29 December 2021

On the Pugin trail at Keavan’s Port,
the new Wetherspoon’s hotel
in former stained-glass studios

An Earley & Co circular window in the reception area of Keavan’s Port pub and hotel (Photograph: Patrick Comerford, 2021)

Patrick Comerford

I am spending a few days in Dublin on a short, post-Christmas break. Before a late lunch in Cava in Camden Street yesterday, I visited Wetherspoon’s Keavan’s Port pub and hotel.

I could never describe myself as anything close to a fan of either Wetherspoon’s or Tim Martin – although I admit to having lunch once in the Bole Bridge, the Wetherspoon pub in Tamworth … just once. So Keavan’s Port, a pub with an adjoining 89-bedroom hotel, was never going to be a natural ‘port of call.’

It is always good to have my prejudices challenged and disproved. For some months now, I have wanted to see the restoration of these town houses in Camden Street, including a restored former chapel and the recovery of the story of once-important stained-glass studios.

The name of the Earley studios survives in the fanlight above the front door of the hotel (Photograph: Patrick Comerford, 2021)

Keavan’s Port takes its name from the history of the local area, where Camden Street Upper and Camden Street Lower form part of an ancient highway into the city of Dublin. These two streets were previously known as Saint Kevin’s Port.

The name Keavan’s Port and Saint Kevin’s Port comes from Saint Kevin’s Church of, in nearby Camden Row. It is said to have been founded by a follower of the sixth-century hermit.

Saint Kevin also features in the poem ‘Saint Kevin and the Blackbird’ (1996) by the Nobel prize-winner Seamus Heaney, in which he describes how Saint Kevin held out a ‘turned-up palm’ for a blackbird to nest.

Wetherspoons have transformed eight once-derelict houses into Keavan’s Port pub and hotel (Photograph: Patrick Comerford, 2021)

In a series of old maps and records, Camden Street is named as Keavans Port (1673), Saint Kevan’s Port (1714), Keavan’s Port (1728), Saint Kevan’s Port (1756) and then Saint Kevin’s Port (1778), but the street was renamed Camden Street after Charles Pratt (1714-1794), 1st Earl of Camden and a liberal defender of human rights.

These eight once-derelict Georgian townhouses were bought for €6 million and have gained a new lease of life with their restoration over three years by Wetherspoon as Keavan’s Port pub and hotel. It is a flagship pub and hotel for the British chain, and is the company’s single largest investment in its 41-year history, costing €27.4 million.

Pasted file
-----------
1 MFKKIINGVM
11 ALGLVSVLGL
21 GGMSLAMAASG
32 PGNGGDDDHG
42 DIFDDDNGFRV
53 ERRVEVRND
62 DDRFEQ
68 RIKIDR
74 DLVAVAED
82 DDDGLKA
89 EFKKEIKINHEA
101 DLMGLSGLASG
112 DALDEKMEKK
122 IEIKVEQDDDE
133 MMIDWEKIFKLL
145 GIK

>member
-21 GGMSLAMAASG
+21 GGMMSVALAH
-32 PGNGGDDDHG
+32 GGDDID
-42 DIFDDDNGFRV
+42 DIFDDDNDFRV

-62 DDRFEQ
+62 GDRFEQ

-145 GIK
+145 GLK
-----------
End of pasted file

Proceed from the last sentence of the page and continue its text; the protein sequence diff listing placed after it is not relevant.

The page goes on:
The pub is set over two levels and features a courtyard beer garden. The 89 bedrooms include bedrooms specially designed for people with disabilities. Bespoke and reclaimed furniture, as well as reclaimed stonework and decorative windows, have been incorporated into the design. The hotel design fuses the restored Georgian architecture with contemporary design. The unique carpet designs reflect the area’s history, and a three-storey modern extension features a 12-metre-high glazed atrium.

The old marble yard of Earley & Co now forms part of Keavan’s Port beer garden (Photograph: Patrick Comerford, 2021)

Many of the original features of the once derelict buildings have been be retained and restored, including the circular stained glass window that was crafted by Earley & Co, church decorators, stained glass manufacturers and stone carvers, who were based at the site. The window on the façade of 5 Upper Camden Street is considered to be the work of John Earley, son of the founder of the company.

Earley & Co were ecclesiastical furnishings and stained glass manufacturers and retailers from 1861 to 1975 and one of the largest and most prestigious ecclesiastical decorators both in Ireland and Britain. They provided a high standard of ecclesiastical art during the Gothic revival in church building in the 19th and early 20th century.

The firm was founded by John Earley and his brother Thomas, who were born in Birmingham of Irish parents According to family tradition, their parents were James Earley, a bricklayer from Drumshambo, Co Leitrim, and his wife Elizabeth (née Farrington).

A collection of original Hardman & Co cartoons in the hotel lobby (Photograph: Patrick Comerford, 2021)

Thomas Earley (1819-1893) was born in Birmingham and was an apprentice at Hardman & Co in Brimingham, who worked closely with the great architect of the Gothic revival, Augustus Welby Northmore Pugin (1812-1852).

John Hardman was one of the pioneers of the stained-glass revival in the mid-19th century. Thomas Earley was responsible for setting up Hardman’s exhibit of stained glass and metalwork at the Great Exhibition in 1851. He set up a similar exhibit at the International Dublin Exhibition of 1853. By November 1853, a shop was being prepared at 48 Grafton Street in Dublin for Hardman’s ecclesiastic products.